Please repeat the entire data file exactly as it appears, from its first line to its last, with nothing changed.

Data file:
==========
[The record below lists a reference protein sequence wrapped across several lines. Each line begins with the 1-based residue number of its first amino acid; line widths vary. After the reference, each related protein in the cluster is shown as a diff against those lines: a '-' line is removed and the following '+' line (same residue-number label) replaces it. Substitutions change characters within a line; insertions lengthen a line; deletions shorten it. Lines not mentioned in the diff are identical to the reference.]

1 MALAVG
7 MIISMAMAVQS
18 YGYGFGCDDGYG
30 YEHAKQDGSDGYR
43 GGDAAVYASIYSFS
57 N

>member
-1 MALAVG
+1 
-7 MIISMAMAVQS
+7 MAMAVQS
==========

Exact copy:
[The record below lists a reference protein sequence wrapped across several lines. Each line begins with the 1-based residue number of its first amino acid; line widths vary. After the reference, each related protein in the cluster is shown as a diff against those lines: a '-' line is removed and the following '+' line (same residue-number label) replaces it. Substitutions change characters within a line; insertions lengthen a line; deletions shorten it. Lines not mentioned in the diff are identical to the reference.]

1 MALAVG
7 MIISMAMAVQS
18 YGYGFGCDDGYG
30 YEHAKQDGSDGYR
43 GGDAAVYASIYSFS
57 N

>member
-1 MALAVG
+1 
-7 MIISMAMAVQS
+7 MAMAVQS